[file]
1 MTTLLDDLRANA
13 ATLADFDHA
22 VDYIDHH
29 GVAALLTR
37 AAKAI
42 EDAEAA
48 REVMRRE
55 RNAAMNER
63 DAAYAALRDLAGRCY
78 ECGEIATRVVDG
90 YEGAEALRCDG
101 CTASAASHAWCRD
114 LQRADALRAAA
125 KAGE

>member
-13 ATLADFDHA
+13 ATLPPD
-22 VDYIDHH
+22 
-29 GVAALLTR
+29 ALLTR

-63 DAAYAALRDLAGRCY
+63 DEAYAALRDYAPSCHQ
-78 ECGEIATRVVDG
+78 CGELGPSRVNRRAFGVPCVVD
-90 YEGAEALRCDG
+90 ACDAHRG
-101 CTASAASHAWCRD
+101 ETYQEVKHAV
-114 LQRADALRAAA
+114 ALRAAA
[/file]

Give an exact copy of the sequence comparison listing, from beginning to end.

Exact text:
1 MTTLLDDLRANA
13 ATLADFDHA
22 VDYIDHH
29 GVAALLTR
37 AAKAI
42 EDAEAA
48 REVMRRE
55 RNAAMNER
63 DAAYAALRDLAGRCY
78 ECGEIATRVVDG
90 YEGAEALRCDG
101 CTASAASHAWCRD
114 LQRADALRAAA
125 KAGE

>member
-13 ATLADFDHA
+13 ATLPPD
-22 VDYIDHH
+22 
-29 GVAALLTR
+29 ALLTR

-63 DAAYAALRDLAGRCY
+63 DEAYAALRDYAPSCHQ
-78 ECGEIATRVVDG
+78 CGELGPSRVNRRAFGVPCVVD
-90 YEGAEALRCDG
+90 ACDAHRG
-101 CTASAASHAWCRD
+101 ETYQEVKHAV
-114 LQRADALRAAA
+114 ALRAAA